Makes 3 to 4 servings
According to researchers from the Harvard School of Public Health, due to the magic ingredient lycopene, cooked tomatoes help prevent heart disease, as well as cancers of the prostate, cervix, skin, bladder, breast, lung and digestive tract. The heat from cooking helps break down the cell walls, which releases the lycopene and makes it easier for the body to absorb. (MSNBC, March 28, 2004)
A generous and varied volume of nutrients is found in whole grain pastas such as folic acid, protein, iron, niacin, phosphorus and magnesium, while commercial refined pasta is made of white flour which is bleached and often contains synthetic vitamins.
Whole grain pastas are a good source of fiber, the substance important in weight maintenance. Whole grain or vegetable pastas contain 5 grams of fiber per ounce compared with regular refined pasta with just 3.5 grams.
Master Pasta Recipe:
Makes 3 to 5 cups, depending on grains
At least 75% of the nutrients (vitamins, minerals and trace elements) in the whole grain are missing in white pastas. Whole grain pastas take just several minutes longer to cook and yield greater taste. These summer pasta recipes yield easy, light meals that are full of flavor. Enjoy organic whole grain pastas based on whole wheats (hard red wheat or durum semolina), spelt, kamut, rye or buckwheat, or wheat-free pastas such as corn, brown rice and quinoa; or brown rice. Whether it’s fusilli, rotini or rotelle, spiral or corkscrew pastas hold together well.
4 quarts water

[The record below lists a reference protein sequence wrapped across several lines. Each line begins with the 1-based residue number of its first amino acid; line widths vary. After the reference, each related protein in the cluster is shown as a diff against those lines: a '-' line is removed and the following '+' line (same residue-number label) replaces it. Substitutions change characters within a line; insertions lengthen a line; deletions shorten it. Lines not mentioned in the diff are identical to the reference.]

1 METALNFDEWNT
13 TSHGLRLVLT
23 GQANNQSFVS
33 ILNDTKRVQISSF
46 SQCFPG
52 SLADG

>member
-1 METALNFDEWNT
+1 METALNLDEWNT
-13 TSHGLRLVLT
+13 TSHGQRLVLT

8 ounces organic whole-grain pasta
Makes 3 to 6 servings or 3½ to 4 cups
2 pounds tomatoes (Roma [about 8], plum [about 20], heirloom such as Orange Flame, or 4 regular slicing tomatoes)
1 tablespoon olive oil blend (equal parts EVOO and Spectrum walnut oil, or another high-heat cooking oil)
1 onion, diced small
4 large cloves garlic, pressed
1/2 teaspoon unrefined sea salt
1/4 teaspoon red pepper flakes, or to taste
1½ teaspoons fresh rosemary, minced
1 cup cooked chickpeas, liquid set aside
2 teaspoons natural soy sauce or chickpea miso
1/4 cup fresh basil, sliced and/or 2 teaspoons dried Italian seasonings
2 ounces arugula, 2 to 3 cups, gently packed and cut in 1- or 2-inch pieces
1. In a large pot, bring water for pasta to a rolling boil. Submerge whole tomatoes in boiling water until most skins split, in 3 or 4 minutes. Transfer to cutting board to cool, then discard skins and dice. Makes about 4½ cups.
2. When boiling resumes, add pasta and cook until tender, 8 to 20 minutes. Times vary greatly between whole grain pastas.
3. Meanwhile, heat oil in a large skillet over medium heat and sauté onion briefly. Stir in garlic, tomatoes, salt, pepper and rosemary. Cover to cook for 5 minutes. Add chickpeas, soy sauce and basil. If needed, add enough of the chickpea liquid to make a nice sauce consistency.
4. Heat through, covered, 5 to 20 minutes more, depending on texture desired, light and fresh or thick and saucy. Or if tomatoes exude a lot of juice, often the case with big heirloom tomatoes, cook uncovered. If need be, dissolve 1 or 2 heaping tablespoons of thickener (such as kuzu root starch or arrowroot powder) with a little cool bean broth. Add to pot in last minute of cooking and stir to thicken sauce.
5. Drain pasta. To serve, place hot pasta on plates. Top with fresh arugula and then with sauce.
Variation: Farmer’s Market Sweet Pepper Sauce: Substitute 2 pounds or 4 large sweet peppers, diced, in assorted colors (red, orange, green, yellow, purple) for tomatoes. Purée half to all the cooked ingredients and add back to pot to heat through. Makes 3 to 5 cups, less when puréed.
For 4 servings, per serving:
Calories: 404 Protein: 11gm Carbohydrates: 76gm Fat: 6gm Saturated Fat: 0.9gm Fiber: 12gm Cholesterol: 0 Sodium: 425mg
Calories from Protein: 11% Calories from Fats: 14% Calories from Carbohydrates: 75%